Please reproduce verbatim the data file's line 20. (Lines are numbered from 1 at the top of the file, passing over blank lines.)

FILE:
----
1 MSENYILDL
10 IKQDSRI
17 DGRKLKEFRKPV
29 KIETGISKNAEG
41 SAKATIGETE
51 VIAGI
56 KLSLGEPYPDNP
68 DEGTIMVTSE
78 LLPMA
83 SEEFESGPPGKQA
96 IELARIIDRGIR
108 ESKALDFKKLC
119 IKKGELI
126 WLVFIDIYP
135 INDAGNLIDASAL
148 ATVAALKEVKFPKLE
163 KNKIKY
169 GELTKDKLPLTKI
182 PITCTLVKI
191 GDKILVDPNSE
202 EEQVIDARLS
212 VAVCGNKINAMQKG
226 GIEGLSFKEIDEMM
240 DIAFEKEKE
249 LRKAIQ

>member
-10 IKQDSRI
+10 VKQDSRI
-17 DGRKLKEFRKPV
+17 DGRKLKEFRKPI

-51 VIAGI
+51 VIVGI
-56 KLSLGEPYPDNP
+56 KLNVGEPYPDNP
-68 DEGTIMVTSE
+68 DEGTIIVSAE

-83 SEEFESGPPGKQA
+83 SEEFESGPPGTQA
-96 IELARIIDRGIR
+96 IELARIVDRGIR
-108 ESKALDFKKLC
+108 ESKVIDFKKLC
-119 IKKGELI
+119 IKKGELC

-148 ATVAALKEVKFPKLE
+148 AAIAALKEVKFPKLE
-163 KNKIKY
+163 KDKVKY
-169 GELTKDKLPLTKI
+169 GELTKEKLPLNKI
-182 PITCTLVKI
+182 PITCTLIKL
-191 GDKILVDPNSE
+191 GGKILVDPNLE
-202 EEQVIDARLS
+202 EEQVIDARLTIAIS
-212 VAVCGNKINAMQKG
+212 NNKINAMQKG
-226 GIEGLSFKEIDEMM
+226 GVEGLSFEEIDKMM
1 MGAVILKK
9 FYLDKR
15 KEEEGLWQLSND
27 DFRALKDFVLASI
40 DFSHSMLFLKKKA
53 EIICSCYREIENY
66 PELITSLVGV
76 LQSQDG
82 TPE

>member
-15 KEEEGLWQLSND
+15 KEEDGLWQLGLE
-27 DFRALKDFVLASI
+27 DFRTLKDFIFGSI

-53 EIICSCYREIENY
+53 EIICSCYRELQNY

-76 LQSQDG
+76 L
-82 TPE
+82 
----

191 GDKILVDPNSE